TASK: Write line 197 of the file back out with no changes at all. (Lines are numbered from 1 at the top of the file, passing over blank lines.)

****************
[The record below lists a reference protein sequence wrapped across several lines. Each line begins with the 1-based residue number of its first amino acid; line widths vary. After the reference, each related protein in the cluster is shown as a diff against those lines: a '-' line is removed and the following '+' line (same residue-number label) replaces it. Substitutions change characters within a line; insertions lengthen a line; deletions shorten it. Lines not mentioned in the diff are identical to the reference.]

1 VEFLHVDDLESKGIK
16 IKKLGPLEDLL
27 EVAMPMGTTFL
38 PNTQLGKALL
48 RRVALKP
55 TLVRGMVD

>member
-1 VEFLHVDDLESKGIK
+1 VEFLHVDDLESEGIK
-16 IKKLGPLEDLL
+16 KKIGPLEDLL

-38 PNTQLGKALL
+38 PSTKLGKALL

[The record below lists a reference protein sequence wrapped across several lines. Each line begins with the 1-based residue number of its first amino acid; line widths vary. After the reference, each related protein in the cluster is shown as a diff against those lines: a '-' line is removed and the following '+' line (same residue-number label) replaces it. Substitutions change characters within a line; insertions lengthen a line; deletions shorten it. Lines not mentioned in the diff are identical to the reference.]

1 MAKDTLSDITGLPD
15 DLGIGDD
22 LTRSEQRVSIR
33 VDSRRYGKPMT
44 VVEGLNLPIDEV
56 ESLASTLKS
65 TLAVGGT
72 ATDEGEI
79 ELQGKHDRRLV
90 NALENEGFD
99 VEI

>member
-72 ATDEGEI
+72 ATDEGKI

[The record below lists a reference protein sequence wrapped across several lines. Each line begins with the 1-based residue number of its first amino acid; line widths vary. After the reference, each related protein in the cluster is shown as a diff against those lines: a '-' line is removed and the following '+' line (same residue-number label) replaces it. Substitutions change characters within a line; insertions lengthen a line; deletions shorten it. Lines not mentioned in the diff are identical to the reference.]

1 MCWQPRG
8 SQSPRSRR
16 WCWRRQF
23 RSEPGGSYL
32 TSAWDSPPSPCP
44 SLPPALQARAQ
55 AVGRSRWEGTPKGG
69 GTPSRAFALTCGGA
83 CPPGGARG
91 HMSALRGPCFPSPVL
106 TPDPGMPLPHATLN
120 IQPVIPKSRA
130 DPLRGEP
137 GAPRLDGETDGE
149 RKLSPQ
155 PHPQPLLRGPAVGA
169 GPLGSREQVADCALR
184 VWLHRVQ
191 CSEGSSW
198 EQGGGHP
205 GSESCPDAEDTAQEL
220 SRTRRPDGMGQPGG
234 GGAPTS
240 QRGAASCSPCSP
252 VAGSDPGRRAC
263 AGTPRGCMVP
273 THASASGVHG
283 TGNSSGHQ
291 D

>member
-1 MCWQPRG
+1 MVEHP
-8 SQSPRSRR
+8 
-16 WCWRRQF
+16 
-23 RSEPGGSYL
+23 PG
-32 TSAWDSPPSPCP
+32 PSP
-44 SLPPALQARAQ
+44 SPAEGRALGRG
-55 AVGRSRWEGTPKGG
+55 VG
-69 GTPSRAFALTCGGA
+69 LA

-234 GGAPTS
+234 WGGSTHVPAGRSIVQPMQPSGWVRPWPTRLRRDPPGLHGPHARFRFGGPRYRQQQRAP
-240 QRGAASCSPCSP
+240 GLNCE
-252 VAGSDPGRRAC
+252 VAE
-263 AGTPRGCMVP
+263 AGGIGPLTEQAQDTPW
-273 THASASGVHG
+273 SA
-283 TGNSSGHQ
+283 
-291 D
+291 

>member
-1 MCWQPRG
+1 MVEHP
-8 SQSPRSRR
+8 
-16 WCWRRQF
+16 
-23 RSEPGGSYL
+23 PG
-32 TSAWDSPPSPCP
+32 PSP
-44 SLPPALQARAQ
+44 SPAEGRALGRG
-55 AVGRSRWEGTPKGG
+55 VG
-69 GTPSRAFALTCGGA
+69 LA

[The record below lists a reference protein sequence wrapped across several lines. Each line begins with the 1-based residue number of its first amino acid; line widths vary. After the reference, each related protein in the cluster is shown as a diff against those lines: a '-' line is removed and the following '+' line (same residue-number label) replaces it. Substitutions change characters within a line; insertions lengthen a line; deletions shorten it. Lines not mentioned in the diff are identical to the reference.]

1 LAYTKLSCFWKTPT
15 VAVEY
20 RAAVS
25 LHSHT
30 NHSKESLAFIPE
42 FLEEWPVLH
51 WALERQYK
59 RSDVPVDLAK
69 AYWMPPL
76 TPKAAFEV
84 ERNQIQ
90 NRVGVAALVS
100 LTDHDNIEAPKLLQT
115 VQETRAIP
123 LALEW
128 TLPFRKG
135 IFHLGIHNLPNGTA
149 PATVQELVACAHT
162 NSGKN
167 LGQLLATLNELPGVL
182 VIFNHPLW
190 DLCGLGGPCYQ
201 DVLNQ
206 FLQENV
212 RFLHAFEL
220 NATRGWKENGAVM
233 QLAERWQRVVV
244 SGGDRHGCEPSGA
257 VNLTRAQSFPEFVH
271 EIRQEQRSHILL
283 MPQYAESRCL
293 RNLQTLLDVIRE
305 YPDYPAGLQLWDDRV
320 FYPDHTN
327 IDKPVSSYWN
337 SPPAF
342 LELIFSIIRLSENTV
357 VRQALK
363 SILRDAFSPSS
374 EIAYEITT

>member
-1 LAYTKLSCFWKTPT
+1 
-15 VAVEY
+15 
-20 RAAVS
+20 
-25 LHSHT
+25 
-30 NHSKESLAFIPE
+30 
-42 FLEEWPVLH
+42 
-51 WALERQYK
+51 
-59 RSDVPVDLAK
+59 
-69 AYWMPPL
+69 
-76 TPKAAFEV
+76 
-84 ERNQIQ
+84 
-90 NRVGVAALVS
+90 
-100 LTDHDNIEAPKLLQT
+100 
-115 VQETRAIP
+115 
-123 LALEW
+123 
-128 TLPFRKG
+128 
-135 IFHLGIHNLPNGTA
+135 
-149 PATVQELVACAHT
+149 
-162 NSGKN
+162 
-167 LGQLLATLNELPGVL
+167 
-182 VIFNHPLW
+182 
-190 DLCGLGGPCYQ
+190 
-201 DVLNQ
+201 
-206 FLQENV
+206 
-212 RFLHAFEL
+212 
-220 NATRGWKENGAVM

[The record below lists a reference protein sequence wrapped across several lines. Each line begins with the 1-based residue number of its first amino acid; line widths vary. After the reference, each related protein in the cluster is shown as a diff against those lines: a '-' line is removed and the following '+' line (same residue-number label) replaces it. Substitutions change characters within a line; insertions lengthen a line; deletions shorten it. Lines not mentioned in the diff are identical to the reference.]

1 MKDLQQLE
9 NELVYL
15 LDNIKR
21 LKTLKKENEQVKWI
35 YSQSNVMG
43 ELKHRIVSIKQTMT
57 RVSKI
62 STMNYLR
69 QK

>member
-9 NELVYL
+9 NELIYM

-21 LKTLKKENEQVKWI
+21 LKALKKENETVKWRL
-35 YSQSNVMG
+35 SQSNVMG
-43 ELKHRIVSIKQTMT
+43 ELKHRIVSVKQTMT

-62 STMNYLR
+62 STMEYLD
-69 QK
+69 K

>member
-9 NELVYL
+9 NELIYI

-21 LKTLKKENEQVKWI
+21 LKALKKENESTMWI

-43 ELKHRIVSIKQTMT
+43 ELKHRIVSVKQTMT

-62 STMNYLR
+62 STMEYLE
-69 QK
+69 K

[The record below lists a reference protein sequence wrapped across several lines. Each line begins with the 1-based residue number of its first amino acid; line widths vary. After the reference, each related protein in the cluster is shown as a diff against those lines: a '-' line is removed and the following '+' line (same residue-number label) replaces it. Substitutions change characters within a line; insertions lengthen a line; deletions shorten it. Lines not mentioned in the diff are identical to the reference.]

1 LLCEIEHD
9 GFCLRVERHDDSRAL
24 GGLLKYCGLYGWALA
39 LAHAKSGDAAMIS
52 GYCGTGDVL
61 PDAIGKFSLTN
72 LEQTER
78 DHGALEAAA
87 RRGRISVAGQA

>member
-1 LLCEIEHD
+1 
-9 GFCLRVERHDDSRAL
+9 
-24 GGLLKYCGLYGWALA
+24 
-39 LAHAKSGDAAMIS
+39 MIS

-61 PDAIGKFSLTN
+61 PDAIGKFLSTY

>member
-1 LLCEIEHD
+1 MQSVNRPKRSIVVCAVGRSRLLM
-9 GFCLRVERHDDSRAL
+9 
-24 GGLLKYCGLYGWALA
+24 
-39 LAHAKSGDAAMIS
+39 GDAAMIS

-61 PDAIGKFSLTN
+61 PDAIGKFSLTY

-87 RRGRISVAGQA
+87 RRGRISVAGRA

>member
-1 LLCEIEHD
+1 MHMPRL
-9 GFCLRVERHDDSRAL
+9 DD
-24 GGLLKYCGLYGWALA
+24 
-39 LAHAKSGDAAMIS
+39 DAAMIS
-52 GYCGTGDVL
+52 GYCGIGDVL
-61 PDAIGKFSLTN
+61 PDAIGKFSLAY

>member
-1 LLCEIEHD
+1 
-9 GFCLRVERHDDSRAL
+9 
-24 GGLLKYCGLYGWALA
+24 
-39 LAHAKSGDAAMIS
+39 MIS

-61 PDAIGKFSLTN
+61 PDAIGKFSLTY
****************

+206 